Percentage depth dose
As shown in Table 8, some values for the FFF beam are a little higher than for the FF beam, both for R100 and R50. The maximum difference reached was 1.5 mm for R100, even though the quality of the FFF beam was matched to be the equivalent of the corresponding flattened beams, as specified in the Elekta customer acceptance test .
The shaded entries in the Table 8 show the reference detector used for each field size. For the 0.6 × 0.6 cm2 and 1 × 1 cm2 fields the reference detector was the SFD. These measurements were not performed for the PPC40 detector because its volume is greater than these field sizes. The Semiflex 3D detector showed a maximum difference of 15% (less than 2 mm) while the maximum difference of the microDiamond was 4% (less than 0.5 mm) for both the FF and FFF beams.
For 2 × 2 cm2 fields, in both the FF and FFF beams, the differences for the PinPoint detector were less than 3% (less than 0.5 mm) for the SFD, microDiamond, and Semiflex 3D detectors. For the rest of the field sizes, all the differences between the parameters measured with the different detectors were less than 3%, except for the R100 which differed by up to 10% (1.5 mm) for the detectors with the lowest active volume (SFD and microDiamond).
Firstly, with respect to OFs determination, by the time we were commissioning our 6 MV/6 MV FFF Versa HD, the piece of literature related with this topic was still somewhat heterogeneous. To our knowledge, only Lechner et al. work  was sufficiently systematic by covering a wide set of detectors and by reporting a complete series of corrections. This publication was really useful for us to notice detector behaviour and led some of our decisions when providing input for our therapy planning system. However, we decided to use our raw estimates for OFs until an institutional response like an IAEA's code of practice was available. As mentioned before, it has come while preparing this manuscript, so we decided to keep our first determinations, which are representative of what users traditionally did in the absence of calculations of correction factors, and also present the real OFs in the way TRS 483 establishes  along with their uncertainties as a basis for a novel comparison.
The major differences between the detector responses is caused by their volumes. Our homogeneous set of measurements showed that MOSFET, microDiamond, and diodes are good detectors for small field dosimetry and that these can be complemented with radiochromic film verification, as shown by previously published data [39, 40]. For all the detectors analysed, we found the same general trend regardless the type of filtration used.
With the section of our study related to TRS 483 correction factors we have found that applying the to our measurements makes each set of OFs (microDiamond’s and SFD’s) compatible with the other. EFD results seem to have a worse behaviour due to the lack of reproducibility of our detector.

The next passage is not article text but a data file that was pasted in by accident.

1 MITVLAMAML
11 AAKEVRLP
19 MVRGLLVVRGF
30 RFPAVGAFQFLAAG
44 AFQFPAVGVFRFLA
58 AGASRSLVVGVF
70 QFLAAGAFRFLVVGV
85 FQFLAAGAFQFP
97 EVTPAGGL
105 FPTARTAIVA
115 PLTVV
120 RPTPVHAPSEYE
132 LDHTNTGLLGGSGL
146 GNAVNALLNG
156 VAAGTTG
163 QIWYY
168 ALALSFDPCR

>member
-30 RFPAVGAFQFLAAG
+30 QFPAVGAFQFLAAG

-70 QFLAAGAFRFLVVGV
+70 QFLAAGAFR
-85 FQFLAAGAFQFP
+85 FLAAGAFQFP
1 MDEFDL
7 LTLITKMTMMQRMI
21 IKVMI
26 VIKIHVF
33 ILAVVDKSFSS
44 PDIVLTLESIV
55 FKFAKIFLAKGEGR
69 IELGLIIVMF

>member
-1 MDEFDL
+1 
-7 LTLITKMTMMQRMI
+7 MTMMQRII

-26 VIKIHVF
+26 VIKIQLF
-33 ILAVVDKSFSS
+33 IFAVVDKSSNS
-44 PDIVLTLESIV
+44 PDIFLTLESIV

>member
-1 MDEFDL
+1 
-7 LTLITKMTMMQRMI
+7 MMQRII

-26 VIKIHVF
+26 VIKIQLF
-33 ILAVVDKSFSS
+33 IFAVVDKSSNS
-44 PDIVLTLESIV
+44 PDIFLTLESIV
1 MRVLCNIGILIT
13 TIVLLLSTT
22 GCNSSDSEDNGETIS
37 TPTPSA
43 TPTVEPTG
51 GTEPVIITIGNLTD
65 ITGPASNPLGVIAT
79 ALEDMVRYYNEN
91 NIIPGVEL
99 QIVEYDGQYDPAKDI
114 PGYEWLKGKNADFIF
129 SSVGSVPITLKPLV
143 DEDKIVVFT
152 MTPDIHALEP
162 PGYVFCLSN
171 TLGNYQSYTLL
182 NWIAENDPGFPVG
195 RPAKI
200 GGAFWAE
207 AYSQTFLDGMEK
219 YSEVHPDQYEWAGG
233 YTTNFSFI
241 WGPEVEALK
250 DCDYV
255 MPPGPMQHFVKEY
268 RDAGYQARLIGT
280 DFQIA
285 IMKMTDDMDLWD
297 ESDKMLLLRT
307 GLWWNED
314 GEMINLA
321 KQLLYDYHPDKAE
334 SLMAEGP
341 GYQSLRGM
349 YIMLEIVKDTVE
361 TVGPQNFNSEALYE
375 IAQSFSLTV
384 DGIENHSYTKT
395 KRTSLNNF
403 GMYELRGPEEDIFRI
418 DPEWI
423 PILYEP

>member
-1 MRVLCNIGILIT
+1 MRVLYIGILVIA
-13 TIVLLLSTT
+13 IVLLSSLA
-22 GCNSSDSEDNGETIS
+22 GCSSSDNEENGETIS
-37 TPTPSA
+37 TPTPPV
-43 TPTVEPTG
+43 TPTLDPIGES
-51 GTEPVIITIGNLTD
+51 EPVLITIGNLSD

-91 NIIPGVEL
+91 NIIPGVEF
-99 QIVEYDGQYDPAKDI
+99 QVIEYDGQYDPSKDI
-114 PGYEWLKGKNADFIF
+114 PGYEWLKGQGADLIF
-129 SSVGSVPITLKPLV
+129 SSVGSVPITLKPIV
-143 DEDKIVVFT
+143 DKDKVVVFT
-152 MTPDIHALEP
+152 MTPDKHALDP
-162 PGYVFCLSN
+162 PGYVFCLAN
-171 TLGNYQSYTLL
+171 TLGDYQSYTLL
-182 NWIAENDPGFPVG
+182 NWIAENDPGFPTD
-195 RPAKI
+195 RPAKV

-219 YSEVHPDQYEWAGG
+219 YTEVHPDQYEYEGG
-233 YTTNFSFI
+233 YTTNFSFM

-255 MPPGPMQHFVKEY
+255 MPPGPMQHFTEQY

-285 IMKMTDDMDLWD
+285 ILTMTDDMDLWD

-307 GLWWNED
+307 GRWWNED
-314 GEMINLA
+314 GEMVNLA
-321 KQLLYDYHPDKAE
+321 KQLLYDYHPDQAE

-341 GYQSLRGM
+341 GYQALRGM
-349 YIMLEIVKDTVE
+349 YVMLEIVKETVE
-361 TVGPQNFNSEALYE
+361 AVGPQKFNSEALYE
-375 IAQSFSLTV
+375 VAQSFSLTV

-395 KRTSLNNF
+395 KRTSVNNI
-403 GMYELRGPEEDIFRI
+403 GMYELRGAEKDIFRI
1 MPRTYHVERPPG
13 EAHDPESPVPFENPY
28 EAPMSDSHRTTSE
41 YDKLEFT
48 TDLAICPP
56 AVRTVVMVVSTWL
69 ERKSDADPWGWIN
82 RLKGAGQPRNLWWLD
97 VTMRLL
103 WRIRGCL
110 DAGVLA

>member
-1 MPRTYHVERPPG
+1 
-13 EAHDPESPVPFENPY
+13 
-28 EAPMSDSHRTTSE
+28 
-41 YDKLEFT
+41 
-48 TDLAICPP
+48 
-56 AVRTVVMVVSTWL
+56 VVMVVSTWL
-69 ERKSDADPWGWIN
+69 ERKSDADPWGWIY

Another result derived from our comparison of both sets of data for OFs determination is related with the so-called daisy chaining procedure to ideally minimize OFs error along a broad range of field sizes. This method, initially investigated for mitigating different over-response of silicon detectors to field size changes by Dieterich and Sherouse , has been also addressed by the IAEA's code of practice as mentioned above. However, this procedure does not always bring our ratios of detector readings closer to the true OFs calculated with the TRS 483 corrections. As a consequence, we would discourage other users from relying on daisy chaining and recommend instead use of Eq 1 (see materials and methods section) with IAEA's code of practice factors.
Secondly, with regard to profiles acquisitions, the penumbra in the crossline direction (direction of the leaves) was greater than in the jaw direction (inline) for every field size. This difference is caused by higher transmission through the rounded MLC leaves . As seen in our results, high-resolution diodes and small-volume ICs and detectors help to accurately measure the penumbra in these small fields [37,41].
Finally, with respect to percentage depth doses determination, the R100 of equivalent-quality FFF beams was higher compared to the corresponding flattened beams. This effect was explained by Huang et al.,  who reported that the R100 shift was influenced by two competing processes: the increased contribution of low-energy photons caused by removing the flattening filter (upstream R100 shift), and the increased number of penetrating photons resulting from the increased beam quality (downstream R100 shift). The combined effect of these two competing processes results in a deeper R100 for equivalent-quality FFF beams.
There were no substantial differences in the dose responses for FF and FFF beams that could have any clinically relevant consequences for any of the detectors investigated. Both the results of the OF and for the profiles and PDDs are clearly consistent with previously published data relating to the Versa HD, and thus these findings will help other professionals who are commissioning new Versa HD linacs. These data provide valuable insight into accurate beam modelling, which in turn, determines treatment outcomes and patient safety.
Using newly available TRS 483 corrections provide more consistent sets of results for OF determination that daisy chaining procedures. Correcting our first OFs, taken as ratio of detector charges, with the IAEA's TRS 483 corrections to obtain the final OFs, did not make the former significantly different.